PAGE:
The path towards technology transformation can be very long, says Swapnil Deshpande, Chief Digital Officer at ThoughtWorks

The path towards technology transformation can be very long, says Swapnil Deshpande, Chief Digital Officer at ThoughtWorks
The path towards technology transformation can be very long, says Swapnil Deshpande, Chief Digital Officer at ThoughtWorks

Technology leaders need to be able to adapt to the constantly changing environment around them, sense the change early, and be ready before the change becomes a problem by responding to the change appropriately

This is an exclusive interview conducted by the Editor Team of CIO News with Swapnil Deshpande, Chief Digital Officer at ThoughtWorks.

How did you plan your career path to be a successful technology leader?

Let me break down this question and answer it in two parts. First, “how did I become a technology leader?” and second, “how did I become a successful leader?”

For the first part of the question, let me admit that my journey of becoming a technology leader has grown from many small career dreams I had at various stages in my life.

My very first career dream as a child was to grow up and be a teacher. Being the son of two teachers, I have always had a great admiration for teachers, their knowledge and wisdom, and their ability to impart knowledge and build the characters of hundreds of students.

Growing up further, when I was in my pre-teens, I developed a passion for reading, and I would spend hours and hours reading various kinds of books and novels. Reading would not only broaden my knowledge and understanding of various subjects, but it would also foster a deep respect for the authors’ creativity and story-telling abilities, and their fantastic ability to take readers on a journey through their stories was something I was eager to learn. So, my second career dream was to become an author or storyteller.

Later in my early teens, I got introduced to computers, and it unlocked a completely different world for me. I was fascinated by the abilities of computers and the possibilities they could unlock for the world. Computers allowed me to be creative, abstract, and structured at the same time, and I knew that this is what I wanted to pursue for the rest of my life. So, my next career dream was to make a career in computers and technology. Thankfully, I stuck to that for the rest of my life.

After completing a formal professional education from NIT Allahabad as a Computer Science and Engineering student, I had work tenures with Cognizant, Tech Mahindra, and Amdocs before taking the plunge to be an entrepreneur and setting up two start-ups. My most valuable lessons about the corporate world came during my days as an entrepreneur. Now, I have almost 10 years of working experience with Thoughtworks.

For the second part of the question, I do not know if I am successful or not. The definition of success is different for different people, so I cannot say generally whether my career is successful or not; I will leave that to others to decide if they think of me as successful or not. For me, “career” is a long-term and evolving part of life. A successful career includes great learning as well as using that learning to help build a positive impact on others. For the first part (my professional life), I believe I have had a reasonable amount of success because I have had numerous opportunities to continue my learning over the course of my two decades of experience. For the second one, I would leave it to the people who work with me to tell if I have been successful in delivering a positive impact on their life and helping them grow.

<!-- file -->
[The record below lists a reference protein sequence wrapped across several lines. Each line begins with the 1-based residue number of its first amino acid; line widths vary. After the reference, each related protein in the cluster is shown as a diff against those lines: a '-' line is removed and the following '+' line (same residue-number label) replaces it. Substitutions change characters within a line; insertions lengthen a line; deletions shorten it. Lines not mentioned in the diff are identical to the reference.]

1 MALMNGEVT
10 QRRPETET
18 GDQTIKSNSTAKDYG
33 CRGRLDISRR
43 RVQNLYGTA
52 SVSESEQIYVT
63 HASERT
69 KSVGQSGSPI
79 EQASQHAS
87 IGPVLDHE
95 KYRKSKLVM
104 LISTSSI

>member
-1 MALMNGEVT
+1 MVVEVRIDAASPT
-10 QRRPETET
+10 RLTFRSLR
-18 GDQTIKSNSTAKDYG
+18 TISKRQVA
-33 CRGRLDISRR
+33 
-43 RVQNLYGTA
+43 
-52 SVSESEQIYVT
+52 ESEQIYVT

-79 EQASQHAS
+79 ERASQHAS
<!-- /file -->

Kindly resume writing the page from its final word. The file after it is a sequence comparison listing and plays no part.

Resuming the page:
What challenges you faced in your career path and how did you overcome them?

I have a comprehension issue with the word “challenge.” I find it difficult to treat a specific situation as a challenge; I would rather think of it as an “opportunity” to make an impact or make life better for someone.

A couple of examples I can give are: some people think of the “rapidly changing technology landscape” as a challenge; I think of it as an opportunity to continuously learn and expand the horizon. Another example could be the “constrained financial situation of companies and departments” post-COVID, which may be a challenge to deliver impact, but I think of that as an opportunity to “innovate” the business models.

Looking at any situation as a challenge makes your brain think of it as a problem to be solved or mitigated and responds like that, possibly in a constrained way where the focus is to avoid loss or issues or risks. However, looking at the same situation as an opportunity makes you think across the horizon to find the best solutions, innovative solutions, and sometimes those that do not exist today. The emphasis then shifts to value maximisation and impact maximisation rather than risk or loss avoidance.

Having said that, the real challenge comes when you deal with people and their emotions at work. Understanding human nature and behaviour is indeed challenging, yet an important aspect of leadership. I am pretty sure I have made mistakes in my leadership career; however, it remains a journey of continuous learning.

What are the challenges faced by technology leaders today while implementing digital technologies?

Continuing from the previous theme, rather than outlining the challenges that are likely to be faced by the technology leaders, I would like to outline the situations that the technology leaders are likely to face and in which they will play an important role in steering the organisation forward.